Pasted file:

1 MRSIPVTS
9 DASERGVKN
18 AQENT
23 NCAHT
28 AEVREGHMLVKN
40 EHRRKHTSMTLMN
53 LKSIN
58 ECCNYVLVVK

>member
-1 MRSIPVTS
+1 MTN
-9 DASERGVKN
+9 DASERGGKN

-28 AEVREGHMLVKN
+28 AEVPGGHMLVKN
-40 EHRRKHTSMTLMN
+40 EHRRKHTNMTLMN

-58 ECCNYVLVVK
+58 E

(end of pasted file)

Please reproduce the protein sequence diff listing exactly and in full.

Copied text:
1 MRSIPVTS
9 DASERGVKN
18 AQENT
23 NCAHT
28 AEVREGHMLVKN
40 EHRRKHTSMTLMN
53 LKSIN
58 ECCNYVLVVK

>member
-1 MRSIPVTS
+1 MTN
-9 DASERGVKN
+9 DASERGGKN

-28 AEVREGHMLVKN
+28 AEVPGGHMLVKN
-40 EHRRKHTSMTLMN
+40 EHRRKHTNMTLMN

-58 ECCNYVLVVK
+58 E